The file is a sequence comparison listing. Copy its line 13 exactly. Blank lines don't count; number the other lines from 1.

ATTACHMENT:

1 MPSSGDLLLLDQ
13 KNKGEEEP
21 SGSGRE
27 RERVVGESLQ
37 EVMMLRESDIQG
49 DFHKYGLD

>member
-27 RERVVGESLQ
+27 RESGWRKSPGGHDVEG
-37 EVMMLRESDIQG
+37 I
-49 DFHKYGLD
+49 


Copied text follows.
+49 